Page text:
........................................................................................................................................................................................

Subscribe to the Journal, call 505-823-4400








 
Featured Jobs


Featured Jobs


Feature Your Jobs: call 823-4444
Story Tools
 E-mail Story
 Print Friendly

Send E-mail
To Jeff Jones And John Fleck


BY Recent stories
by Jeff Jones And John Fleck

$$ NewsLibrary Archives search for
Jeff Jones And John Fleck
'95-now

Reprint story


















Newsstate


More Newsstate


          Front Page  news  state



Inadvertent cuts to article on Richardson's defense plan left out some pluses for N.M.

This morning's article (below) on Gov. Bill Richardson's defense reorganization plan unveiled Wednesday ran in full in the print edition, but for those of you who read it online this morning, about half of the story was inadvertently cut.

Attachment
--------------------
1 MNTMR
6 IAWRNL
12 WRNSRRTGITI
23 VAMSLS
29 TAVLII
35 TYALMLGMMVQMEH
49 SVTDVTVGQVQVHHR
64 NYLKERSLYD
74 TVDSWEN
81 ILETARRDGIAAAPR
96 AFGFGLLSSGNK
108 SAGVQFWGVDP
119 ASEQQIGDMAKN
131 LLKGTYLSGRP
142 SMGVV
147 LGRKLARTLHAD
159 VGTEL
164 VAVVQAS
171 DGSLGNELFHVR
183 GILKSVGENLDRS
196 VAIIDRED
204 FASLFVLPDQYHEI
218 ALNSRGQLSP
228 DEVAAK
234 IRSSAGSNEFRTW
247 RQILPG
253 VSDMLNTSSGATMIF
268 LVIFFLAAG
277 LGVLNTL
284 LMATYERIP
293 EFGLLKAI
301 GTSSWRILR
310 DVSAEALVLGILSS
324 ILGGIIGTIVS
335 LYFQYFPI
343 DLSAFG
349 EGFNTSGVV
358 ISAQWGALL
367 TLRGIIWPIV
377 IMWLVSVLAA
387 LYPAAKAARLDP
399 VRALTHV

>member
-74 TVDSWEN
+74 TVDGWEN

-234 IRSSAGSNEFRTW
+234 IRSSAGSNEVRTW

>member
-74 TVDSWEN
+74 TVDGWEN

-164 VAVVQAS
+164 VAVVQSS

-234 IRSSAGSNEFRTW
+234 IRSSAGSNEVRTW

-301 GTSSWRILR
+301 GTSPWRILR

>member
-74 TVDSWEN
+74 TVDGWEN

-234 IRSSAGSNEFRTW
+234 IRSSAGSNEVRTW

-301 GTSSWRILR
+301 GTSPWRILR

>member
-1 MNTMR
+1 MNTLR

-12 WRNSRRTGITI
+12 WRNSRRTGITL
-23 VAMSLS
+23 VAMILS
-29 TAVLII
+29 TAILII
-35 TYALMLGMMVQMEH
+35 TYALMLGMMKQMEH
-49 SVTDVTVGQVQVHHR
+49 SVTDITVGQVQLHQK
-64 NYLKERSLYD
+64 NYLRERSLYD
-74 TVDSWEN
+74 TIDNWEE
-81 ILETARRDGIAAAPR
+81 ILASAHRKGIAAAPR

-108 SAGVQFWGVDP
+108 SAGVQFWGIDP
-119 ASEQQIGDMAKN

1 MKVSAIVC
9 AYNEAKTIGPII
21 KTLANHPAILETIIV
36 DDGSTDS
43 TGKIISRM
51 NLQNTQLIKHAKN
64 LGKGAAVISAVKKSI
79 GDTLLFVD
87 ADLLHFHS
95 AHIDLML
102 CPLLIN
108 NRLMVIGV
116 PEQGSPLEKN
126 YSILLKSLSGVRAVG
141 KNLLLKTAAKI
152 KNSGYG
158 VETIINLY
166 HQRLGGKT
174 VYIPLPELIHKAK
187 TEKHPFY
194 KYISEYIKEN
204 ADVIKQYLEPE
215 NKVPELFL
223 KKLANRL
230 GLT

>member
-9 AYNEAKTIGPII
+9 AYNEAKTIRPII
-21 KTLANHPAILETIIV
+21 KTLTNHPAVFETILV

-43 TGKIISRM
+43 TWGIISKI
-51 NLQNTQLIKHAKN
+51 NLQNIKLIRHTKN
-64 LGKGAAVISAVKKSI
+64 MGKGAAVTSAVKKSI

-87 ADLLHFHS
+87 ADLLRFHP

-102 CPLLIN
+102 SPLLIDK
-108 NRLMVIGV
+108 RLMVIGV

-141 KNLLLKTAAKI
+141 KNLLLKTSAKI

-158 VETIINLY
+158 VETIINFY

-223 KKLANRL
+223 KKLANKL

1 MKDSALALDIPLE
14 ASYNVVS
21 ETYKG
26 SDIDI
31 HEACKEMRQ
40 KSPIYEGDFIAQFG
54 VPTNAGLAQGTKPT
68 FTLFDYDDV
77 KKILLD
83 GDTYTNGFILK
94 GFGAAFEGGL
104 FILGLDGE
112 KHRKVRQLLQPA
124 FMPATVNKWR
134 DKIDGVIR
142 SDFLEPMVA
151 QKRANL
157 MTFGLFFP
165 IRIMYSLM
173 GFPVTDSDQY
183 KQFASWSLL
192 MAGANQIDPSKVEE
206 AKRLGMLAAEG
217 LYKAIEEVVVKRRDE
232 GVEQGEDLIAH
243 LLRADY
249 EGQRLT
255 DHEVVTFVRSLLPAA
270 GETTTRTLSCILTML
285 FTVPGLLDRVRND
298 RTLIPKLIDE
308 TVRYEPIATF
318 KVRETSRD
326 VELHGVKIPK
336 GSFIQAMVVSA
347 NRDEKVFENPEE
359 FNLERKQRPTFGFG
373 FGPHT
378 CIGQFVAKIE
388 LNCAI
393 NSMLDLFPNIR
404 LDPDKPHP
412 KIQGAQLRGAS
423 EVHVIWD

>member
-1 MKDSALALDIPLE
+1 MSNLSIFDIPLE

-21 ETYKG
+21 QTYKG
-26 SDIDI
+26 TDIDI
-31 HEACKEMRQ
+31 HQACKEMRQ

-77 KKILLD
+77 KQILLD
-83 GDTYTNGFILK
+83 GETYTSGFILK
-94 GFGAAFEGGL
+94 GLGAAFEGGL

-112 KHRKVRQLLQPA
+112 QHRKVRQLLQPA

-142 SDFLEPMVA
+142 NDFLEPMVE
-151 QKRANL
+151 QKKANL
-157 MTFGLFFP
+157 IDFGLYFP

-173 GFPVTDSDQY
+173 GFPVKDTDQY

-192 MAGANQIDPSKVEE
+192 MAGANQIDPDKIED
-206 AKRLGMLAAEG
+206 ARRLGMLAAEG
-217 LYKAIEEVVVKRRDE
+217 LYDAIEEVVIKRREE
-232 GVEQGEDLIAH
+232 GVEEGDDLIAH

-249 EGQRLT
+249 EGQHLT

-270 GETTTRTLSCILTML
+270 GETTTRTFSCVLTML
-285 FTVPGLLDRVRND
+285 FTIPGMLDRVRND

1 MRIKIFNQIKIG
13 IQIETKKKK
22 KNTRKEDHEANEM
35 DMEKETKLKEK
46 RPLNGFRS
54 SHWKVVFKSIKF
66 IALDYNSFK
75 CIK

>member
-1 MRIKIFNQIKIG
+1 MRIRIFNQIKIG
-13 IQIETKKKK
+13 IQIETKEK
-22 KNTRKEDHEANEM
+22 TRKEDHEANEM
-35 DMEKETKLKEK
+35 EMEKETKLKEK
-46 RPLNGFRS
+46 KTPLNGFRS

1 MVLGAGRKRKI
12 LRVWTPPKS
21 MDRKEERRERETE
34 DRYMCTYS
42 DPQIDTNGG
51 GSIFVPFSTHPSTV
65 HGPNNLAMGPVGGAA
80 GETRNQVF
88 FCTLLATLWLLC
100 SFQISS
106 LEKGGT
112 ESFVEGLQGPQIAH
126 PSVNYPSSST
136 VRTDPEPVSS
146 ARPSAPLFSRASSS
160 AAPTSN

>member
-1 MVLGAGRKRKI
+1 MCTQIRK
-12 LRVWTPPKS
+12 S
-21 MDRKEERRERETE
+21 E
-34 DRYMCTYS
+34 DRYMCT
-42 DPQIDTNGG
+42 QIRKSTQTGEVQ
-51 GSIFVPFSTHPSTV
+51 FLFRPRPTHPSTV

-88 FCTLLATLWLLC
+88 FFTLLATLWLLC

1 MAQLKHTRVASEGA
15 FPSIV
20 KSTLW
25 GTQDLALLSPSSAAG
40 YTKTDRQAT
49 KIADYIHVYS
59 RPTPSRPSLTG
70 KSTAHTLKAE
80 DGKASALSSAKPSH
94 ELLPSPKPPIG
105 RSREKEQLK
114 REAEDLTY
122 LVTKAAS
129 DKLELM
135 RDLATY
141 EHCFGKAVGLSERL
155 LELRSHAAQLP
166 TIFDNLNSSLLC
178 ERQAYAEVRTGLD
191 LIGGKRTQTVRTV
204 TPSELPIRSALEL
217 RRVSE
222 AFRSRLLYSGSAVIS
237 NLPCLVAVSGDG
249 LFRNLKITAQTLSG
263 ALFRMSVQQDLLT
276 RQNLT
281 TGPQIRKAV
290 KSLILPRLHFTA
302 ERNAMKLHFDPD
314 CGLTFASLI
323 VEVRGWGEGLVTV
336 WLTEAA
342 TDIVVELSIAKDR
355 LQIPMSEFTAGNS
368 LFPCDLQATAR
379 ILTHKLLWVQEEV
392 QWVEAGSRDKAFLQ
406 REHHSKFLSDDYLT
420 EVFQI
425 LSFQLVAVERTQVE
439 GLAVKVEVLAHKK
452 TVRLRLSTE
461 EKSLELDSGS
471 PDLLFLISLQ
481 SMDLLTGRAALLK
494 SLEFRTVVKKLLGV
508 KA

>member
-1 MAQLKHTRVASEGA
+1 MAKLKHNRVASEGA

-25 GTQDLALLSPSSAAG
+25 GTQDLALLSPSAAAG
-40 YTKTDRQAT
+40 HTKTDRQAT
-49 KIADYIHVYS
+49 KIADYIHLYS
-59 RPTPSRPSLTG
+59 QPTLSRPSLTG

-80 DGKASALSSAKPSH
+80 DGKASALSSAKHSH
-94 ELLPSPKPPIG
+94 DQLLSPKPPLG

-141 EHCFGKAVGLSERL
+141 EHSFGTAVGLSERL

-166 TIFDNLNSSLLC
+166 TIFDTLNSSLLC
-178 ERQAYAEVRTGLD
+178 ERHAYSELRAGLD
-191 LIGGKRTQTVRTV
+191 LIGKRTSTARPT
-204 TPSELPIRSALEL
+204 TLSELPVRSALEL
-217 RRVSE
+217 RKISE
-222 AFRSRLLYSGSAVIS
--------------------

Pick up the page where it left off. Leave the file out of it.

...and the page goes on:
Richardson campaign spokesman Tom Reynolds told the Journal (in one of the parts the online version earlier omitted) that the governor envisions a future for New Mexico's national laboratories involving more work toward developing new technologies for renewable energies.

Reynolds also said Holloman Air Force Base near Alamogordo would still be getting some F-22 Ospreys under Richardson's plan but that the governor still has reservations about the Osprey's safety, the article said.




Gov.'s Plan Would Slash N.M. Weapons

By Jeff Jones And John Fleck
Copyright 2007 Albuquerque Journal; Journal Staff Writers
    Slashing the number of nuclear warheads by 90 percent. Cutting the nuclear weapons budget by more than half. Eliminating the nation's newest warhead.
    Gov. Bill Richardson's presidential campaign Wednesday unveiled a sweeping plan to "modernize the military" and save more than $57 billion a year in the process.
    Among the collateral damage would be several projects with major ties to New Mexico. In addition to cuts in nuclear programs— the lifeblood of New Mexico's national labs— Richardson's plan would reduce the number of F-22 Raptor fighter jets the U.S. plans to buy, cancel the CV-22 Osprey and scrub the Airborne Laser Program.